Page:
Putting people at the center of solutions is crucial to ensure healthy fisheries

Behind every single seafood dish you have ever eaten is a chain of hands that helped bring that gift from the sea to our plates, often starting with men and women in small-scale fisheries. At Environmental Defense Fund (EDF), we believe that protecting our world’s oceans and coastal livelihoods can only be achieved when we protect people and nature together. In other words, protecting the lives behind all those hands that work in the fisheries and seafood sectors is central to ensuring long-term healthy oceans.

To bring people and social issues to the forefront of our global work in small-scale fisheries, EDF, along with fishers, Mexican partners and experts, recently launched a new report entitled “Social Impact of Small-Scale Fishing in Mexico.” This report analyzes the current socioeconomic situation of coastal communities in Mexico and also reflects the reality of small-scale fisheries around the world. Though small-scale fisheries are critical for food security, the fight against poverty and the sustainable management of fishery resources, most coastal fishing communities live in conditions of marginalization and poverty.

Fishing communities are vulnerable because they lack access to essential rights and infrastructure. For example, the lack of basic infrastructure and sanitary conditions to handle fish safely and the lack of electricity needed for the operation of cold rooms limits access to markets that can offer better prices. Likewise, the lack of access to social security and health services prevents fishers from affording emergency health care and disease prevention, leading them to acquire debts at extremely high costs with lenders — or even with seafood buyers that ask to be paid back with fish products. This reality incentivizes the race to fish and puts their lives at risk. Securing basic human rights is critical to allow fishers to engage and invest fully in sustainable fisheries management.

To put people at the center of fishing solutions, EDF and partners provided a series of recommendations for the design of sustainable fisheries policies in small-scale fishing communities. These recommendations include:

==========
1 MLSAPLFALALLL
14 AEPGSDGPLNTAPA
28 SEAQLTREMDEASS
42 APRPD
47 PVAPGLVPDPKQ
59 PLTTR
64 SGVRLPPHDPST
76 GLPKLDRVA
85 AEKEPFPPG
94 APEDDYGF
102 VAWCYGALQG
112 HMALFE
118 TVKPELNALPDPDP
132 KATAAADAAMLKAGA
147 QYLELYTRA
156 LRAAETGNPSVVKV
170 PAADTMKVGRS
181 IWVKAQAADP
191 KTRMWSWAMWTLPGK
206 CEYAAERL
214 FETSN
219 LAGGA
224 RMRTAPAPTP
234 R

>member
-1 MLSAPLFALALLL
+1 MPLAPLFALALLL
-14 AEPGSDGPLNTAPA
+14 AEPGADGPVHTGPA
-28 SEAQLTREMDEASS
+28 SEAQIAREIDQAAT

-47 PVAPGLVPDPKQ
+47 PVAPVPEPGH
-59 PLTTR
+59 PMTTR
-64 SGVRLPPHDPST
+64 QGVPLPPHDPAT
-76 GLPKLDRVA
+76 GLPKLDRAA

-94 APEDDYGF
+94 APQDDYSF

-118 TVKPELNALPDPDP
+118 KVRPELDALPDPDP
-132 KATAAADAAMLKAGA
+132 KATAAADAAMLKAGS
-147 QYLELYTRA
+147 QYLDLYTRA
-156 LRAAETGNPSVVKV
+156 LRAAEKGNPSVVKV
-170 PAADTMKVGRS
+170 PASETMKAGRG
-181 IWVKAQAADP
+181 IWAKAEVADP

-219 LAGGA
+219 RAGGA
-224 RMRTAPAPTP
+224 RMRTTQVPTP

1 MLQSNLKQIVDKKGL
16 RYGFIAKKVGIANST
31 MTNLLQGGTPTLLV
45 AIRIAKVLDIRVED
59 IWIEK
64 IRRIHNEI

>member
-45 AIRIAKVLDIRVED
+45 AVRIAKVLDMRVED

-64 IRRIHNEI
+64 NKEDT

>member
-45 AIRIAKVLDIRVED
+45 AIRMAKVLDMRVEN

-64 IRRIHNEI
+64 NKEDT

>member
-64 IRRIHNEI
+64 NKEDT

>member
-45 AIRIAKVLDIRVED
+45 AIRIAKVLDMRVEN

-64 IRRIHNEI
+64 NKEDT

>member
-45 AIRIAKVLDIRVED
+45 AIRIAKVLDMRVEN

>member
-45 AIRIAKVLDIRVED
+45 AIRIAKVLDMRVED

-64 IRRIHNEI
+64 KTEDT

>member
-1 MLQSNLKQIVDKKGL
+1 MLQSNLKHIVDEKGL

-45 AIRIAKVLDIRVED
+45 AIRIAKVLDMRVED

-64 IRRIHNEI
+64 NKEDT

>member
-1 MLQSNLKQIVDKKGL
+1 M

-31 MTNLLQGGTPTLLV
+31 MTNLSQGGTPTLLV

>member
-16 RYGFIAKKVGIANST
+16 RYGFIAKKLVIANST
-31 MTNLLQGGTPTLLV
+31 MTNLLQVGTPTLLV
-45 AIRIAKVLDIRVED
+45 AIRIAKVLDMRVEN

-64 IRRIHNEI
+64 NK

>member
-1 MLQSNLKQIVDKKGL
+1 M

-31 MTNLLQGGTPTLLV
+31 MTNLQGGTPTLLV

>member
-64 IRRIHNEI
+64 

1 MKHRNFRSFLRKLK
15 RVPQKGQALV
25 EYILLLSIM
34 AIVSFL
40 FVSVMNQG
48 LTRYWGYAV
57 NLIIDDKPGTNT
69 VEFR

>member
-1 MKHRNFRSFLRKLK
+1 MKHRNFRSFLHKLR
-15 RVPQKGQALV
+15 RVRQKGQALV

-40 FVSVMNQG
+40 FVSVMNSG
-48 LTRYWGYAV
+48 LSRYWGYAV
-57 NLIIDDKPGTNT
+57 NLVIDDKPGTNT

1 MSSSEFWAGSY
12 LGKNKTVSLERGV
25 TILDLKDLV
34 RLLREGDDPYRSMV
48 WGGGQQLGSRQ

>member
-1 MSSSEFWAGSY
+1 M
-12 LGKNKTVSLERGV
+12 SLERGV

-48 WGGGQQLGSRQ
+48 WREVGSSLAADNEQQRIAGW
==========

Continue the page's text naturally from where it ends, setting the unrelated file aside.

1) Socioeconomic policy reforms to strengthen economic capacities at community and regional levels;

2) Sociocultural investments that support the social fabric within these communities;

3) Reforms to strengthen small-scale fishing organizations as key institutions to implement social benefits; and

4) A transversal policy framework that provides focus on the federal government’s multiple, but currently disjointed, efforts to improve the livelihoods of coastal fishers, their families and communities.

As a result of the report’s presentation and recommendations, top fisheries agency officials at the National Fishing and Aquaculture Commission — or CONAPESCA — are interested in creating a more socially-driven policy agenda. They invited EDF and partners to collaborate and establish transversal fisheries policies through a new multi-sectoral council. Furthermore, CONAPESCA committed to developing indicators to evaluate these transversal policies and their social impacts over time.

Putting small-scale fishermen, fisherwomen and their communities at the center of solutions to protect their well-being and adapting to external factors such as global warming and overfishing are instrumental to achieve the Mexican government’s objectives for food security, self-sufficiency and social well-being. Mexico is setting an example that we hope other governments around the world will replicate.

At EDF, we are committed to supporting the processes that will protect and bring visibility to vulnerable fishing communities for whom fishing and the seafood supply chain are main sources of income, and who work responsibly to bring delicious seafood to our plates.

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